Gene expression assays were performed on both primary samples and cell lines treated in the cytotoxicity assay. Complementary DNA was produced from RNA recovered, as described in “DNA and RNA extraction,” by treatment with reverse transcriptase by standard procedures. Quantitative reverse-transcriptase PCR (qRT-PCR) was performed using materials from TaqMan Gene Expression Assays (Applied Biosystems) and carried out per the manufacturer's instructions. PCR was conducted using a Bio-Rad real-time iCycler and threshold cycle (Ct) results were calculated using the manufacturer's software. Single time-point results were reported as a ΔCt (gene CtGAPDH Ct), and single time-point gene expression data were reported as 2(−ΔCt). Comparative analysis was calculated using study group average gene expression data with statistical significance (P value) calculated using a 2-tailed distribution, 2-sample unequal variance Student t test. Copy number fold change was calculated by ΔΔCt (ΔCt at time 0 − ΔCt at time 0 + n).

Data mining from previously published microarrays

Three large-sample gene expression arrays have been published comparing MLL-r ALL samples to MLL-wt ALL samples.11,13,14  Raw data from the arrays are available in public databases (Armstrong et al, http://www.broadinstitute.org/cgi-bin/cancer/publications/pub_paper.cgi?mode=view&paper_id=63; Yeoh et al, http://www.stjuderesearch.org/data/ALL1/index.html; and Ross et al, http://www.stjuderesearch.org/data/ALL3/dataFiles.html, all accessed in December 2009). Datasets were mined for our “genes of interest” using the Affymetrix probe numbers for the appropriate gene chip as published by http://www.genecards.org/. When greater than one probe was annotated to a particular gene of interest, all probes were given equal weight in our analysis. Average relative fluorescence was calculated for each relevant probe. For the Armstrong et al data, MLL-r ALL samples were compared with MLL-wt ALL samples. For the Yeoh et al and Ross et al data, MLL-r ALL samples were compared with a combination of TEL-AML1-r ALL and hyperdiploid ALL samples. Statistical significance for each gene was calculated using a 2-tailed distribution, 2-sample unequal Student t test.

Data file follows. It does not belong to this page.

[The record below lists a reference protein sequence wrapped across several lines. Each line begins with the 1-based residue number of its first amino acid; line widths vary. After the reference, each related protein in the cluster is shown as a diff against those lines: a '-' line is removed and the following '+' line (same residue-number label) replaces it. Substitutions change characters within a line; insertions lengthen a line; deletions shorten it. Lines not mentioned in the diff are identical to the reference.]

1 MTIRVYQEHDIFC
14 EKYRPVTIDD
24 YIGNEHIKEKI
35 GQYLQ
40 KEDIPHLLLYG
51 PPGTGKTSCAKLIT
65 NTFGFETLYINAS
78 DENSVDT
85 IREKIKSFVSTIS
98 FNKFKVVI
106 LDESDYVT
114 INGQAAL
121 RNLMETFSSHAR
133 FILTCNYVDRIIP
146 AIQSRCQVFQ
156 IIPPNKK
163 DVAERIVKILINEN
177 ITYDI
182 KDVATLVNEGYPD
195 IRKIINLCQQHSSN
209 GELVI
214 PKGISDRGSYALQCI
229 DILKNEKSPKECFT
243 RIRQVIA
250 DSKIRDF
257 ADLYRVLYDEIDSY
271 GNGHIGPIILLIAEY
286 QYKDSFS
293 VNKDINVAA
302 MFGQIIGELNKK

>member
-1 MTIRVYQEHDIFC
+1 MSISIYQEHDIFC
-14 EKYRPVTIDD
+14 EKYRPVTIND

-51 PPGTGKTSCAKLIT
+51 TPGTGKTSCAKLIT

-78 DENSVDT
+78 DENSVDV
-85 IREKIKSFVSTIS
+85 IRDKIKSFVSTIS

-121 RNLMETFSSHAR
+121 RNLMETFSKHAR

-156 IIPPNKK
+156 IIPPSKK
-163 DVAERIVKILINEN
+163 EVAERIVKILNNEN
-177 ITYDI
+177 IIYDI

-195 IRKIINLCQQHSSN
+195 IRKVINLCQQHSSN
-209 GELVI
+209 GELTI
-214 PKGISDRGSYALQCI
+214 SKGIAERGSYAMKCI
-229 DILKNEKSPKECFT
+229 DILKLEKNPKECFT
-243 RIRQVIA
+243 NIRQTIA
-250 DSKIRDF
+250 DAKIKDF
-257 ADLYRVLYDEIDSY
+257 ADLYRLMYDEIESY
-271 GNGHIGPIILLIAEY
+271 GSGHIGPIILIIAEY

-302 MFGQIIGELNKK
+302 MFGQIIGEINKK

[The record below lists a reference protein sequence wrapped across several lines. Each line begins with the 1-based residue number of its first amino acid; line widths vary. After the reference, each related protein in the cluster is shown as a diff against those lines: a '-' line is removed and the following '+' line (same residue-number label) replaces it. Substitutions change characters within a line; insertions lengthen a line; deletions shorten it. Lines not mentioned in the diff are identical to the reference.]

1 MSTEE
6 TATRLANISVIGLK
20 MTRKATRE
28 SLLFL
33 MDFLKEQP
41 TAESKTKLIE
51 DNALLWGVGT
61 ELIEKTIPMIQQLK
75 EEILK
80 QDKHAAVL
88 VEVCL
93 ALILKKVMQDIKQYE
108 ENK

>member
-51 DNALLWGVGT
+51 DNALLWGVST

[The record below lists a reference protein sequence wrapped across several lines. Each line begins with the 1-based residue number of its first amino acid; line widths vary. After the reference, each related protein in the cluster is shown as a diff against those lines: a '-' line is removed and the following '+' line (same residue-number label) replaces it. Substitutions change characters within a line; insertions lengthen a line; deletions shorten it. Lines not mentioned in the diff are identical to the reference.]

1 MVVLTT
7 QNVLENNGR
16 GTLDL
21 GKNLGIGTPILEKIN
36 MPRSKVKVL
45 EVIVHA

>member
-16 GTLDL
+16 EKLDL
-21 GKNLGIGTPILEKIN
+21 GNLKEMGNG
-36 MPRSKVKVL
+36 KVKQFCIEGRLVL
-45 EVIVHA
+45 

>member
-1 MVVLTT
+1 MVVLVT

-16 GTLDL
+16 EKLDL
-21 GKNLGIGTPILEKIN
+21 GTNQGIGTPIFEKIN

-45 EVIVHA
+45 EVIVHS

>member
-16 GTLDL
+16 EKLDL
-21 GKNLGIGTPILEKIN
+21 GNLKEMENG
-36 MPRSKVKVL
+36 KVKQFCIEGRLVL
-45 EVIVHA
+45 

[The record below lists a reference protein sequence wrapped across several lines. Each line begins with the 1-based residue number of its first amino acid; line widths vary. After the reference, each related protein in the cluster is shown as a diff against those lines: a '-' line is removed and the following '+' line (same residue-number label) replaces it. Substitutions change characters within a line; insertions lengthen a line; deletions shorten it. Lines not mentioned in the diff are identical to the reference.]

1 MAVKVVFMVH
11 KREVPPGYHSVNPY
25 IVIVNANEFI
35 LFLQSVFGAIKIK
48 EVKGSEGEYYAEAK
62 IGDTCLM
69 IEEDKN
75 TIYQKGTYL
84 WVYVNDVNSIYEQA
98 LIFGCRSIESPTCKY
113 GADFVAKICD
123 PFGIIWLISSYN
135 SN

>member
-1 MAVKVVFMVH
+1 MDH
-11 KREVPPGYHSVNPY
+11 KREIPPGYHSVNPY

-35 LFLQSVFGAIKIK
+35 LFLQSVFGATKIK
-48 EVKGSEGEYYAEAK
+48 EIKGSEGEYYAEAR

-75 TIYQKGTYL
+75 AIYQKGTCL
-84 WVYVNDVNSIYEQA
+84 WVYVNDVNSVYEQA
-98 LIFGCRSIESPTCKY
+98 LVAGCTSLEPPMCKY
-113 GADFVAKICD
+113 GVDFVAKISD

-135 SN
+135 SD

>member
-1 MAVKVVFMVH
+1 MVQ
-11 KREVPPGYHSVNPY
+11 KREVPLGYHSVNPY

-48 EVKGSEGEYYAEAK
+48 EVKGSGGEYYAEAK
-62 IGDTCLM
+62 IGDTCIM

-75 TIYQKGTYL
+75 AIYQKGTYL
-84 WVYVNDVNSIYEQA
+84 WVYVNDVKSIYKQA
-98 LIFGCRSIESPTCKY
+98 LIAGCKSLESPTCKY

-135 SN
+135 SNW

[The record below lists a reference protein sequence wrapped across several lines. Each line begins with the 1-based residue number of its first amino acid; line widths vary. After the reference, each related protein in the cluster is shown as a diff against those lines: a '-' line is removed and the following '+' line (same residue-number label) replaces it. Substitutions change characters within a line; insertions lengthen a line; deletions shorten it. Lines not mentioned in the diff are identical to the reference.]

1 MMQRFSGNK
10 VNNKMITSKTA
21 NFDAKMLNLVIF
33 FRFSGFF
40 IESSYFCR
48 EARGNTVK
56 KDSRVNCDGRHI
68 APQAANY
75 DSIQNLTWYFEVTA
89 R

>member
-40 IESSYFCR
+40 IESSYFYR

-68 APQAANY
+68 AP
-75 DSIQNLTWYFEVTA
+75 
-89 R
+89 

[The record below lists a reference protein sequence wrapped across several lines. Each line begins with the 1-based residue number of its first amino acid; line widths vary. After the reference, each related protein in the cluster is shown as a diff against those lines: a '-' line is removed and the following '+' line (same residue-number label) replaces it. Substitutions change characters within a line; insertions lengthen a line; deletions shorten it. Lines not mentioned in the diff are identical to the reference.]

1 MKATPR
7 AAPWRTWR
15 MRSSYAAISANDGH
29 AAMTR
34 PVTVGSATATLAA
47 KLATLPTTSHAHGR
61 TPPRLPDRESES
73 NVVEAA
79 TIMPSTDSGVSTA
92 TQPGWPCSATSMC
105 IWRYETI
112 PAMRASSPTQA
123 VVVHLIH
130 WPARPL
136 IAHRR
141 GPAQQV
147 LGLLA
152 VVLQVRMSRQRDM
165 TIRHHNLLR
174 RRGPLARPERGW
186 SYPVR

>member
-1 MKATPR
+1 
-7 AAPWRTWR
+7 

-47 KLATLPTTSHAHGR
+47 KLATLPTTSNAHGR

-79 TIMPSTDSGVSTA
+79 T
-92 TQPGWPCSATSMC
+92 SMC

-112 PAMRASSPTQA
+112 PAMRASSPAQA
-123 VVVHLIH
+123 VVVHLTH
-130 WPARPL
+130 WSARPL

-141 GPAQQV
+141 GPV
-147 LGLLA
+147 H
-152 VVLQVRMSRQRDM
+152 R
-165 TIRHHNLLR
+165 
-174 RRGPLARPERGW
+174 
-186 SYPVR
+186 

MSP

Sodium bisulfite treatment of genomic DNA is known to convert unmethylated cytosines to uracil bases whereas methylated cytosines are protected from the conversion, thus enabling PCR amplification of CpG segments to be methylation specific.30  DNA was treated with sodium bisulfite using the EZ DNA Methylation Kit (Zymo Research) per the manufacturer's instructions. PCR was carried out following the protocol written for methylation-specific PCR (MSP) by Licchesi and Herman.31  MSP primers for DAPK1CONTROL and p73CONTROL,32 DAPK1,33  and HRK34  were taken from the published literature. MSP primers for CCR6 were designed using the UCSC Genome Browser human assembly (March 2006). The DNA sequence was explored from 1500 bp 5′ to 200 bp 3′ of the CCR6 start codon, assumed to be the gene's promoter region,35  for CpG islands and appropriate MSP primers using MethPrimer (University of California, San Francisco).36  MSP primers for CCR6 were as follows: forward methylated 5′-GTTTTTGTAGAAGTCGTTGGC-3′, reverse methylated 5′CATTTTCTACAATCTATAACCACGTA-3′, for ward unmethylated 5′-TTTGTTTTTGTAGAAGTTGTTGGTG-3′, and reverse unmethylated 5′-ATTTTCTACAATCTATAACCACATA-3′. Densitometry was performed using Bio-Rad Quantity One Software Version 4.6.5.

Results

Childhood ALL subtypes and MLL-r infant ALL samples have differential methylation patterns; MLL-r infant samples are characterized by several hypermethylated gene promoter regions

We hypothesized that gene promoter hypermethylation might be a characteristic of MLL-r infant ALL. Therefore, we carried out a genome-wide DNA methylation study using the HpaII tiny fragment enrichment by ligation-mediated PCR (HELP) assay. This technique has been shown to accurately identify the DNA methylation levels of CpG dinucleotides throughout the genome.23,37,38  We processed 15 samples, which included precursor B-cell ALL from infants carrying an MLL-r (n = 5), MLL-wild-type (wt) childhood leukemias including precursor B-cell ALL with a TEL-AML-r (n = 3), and precursor B-cell ALL with a hyperdiploid karyotype (n = 2) and normal controls of CD19+-enriched cord blood (n = 3) and CD34+-enriched cord blood (n = 2). The HELP assay was performed in this case using a long-oligonucleotide microarray representing the DNA methylation level of greater than 50 000 CpGs corresponding to 14 000 promoter regions.